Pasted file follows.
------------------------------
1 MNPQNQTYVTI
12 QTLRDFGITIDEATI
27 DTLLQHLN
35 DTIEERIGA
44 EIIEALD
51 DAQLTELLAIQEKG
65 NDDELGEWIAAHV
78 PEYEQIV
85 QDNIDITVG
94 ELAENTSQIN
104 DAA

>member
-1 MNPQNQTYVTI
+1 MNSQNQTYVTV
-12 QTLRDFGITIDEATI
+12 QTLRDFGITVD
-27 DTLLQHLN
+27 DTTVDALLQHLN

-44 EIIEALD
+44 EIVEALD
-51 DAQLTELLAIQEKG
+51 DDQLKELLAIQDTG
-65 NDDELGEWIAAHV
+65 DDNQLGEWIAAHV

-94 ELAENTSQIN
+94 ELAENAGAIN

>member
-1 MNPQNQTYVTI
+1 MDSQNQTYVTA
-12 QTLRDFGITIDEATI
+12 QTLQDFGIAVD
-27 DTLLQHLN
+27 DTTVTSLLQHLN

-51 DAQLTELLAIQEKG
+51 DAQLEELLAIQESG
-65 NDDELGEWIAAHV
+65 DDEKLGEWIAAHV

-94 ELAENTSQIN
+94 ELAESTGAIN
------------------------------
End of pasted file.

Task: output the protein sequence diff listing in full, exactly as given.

1 MNPQNQTYVTI
12 QTLRDFGITIDEATI
27 DTLLQHLN
35 DTIEERIGA
44 EIIEALD
51 DAQLTELLAIQEKG
65 NDDELGEWIAAHV
78 PEYEQIV
85 QDNIDITVG
94 ELAENTSQIN
104 DAA

>member
-1 MNPQNQTYVTI
+1 MNSQNQTYVTV
-12 QTLRDFGITIDEATI
+12 QTLRDFGITVD
-27 DTLLQHLN
+27 DTTVDALLQHLN

-44 EIIEALD
+44 EIVEALD
-51 DAQLTELLAIQEKG
+51 DDQLKELLAIQDTG
-65 NDDELGEWIAAHV
+65 DDNQLGEWIAAHV

-94 ELAENTSQIN
+94 ELAENAGAIN

>member
-1 MNPQNQTYVTI
+1 MDSQNQTYVTA
-12 QTLRDFGITIDEATI
+12 QTLQDFGIAVD
-27 DTLLQHLN
+27 DTTVTSLLQHLN

-51 DAQLTELLAIQEKG
+51 DAQLEELLAIQESG
-65 NDDELGEWIAAHV
+65 DDEKLGEWIAAHV

-94 ELAENTSQIN
+94 ELAESTGAIN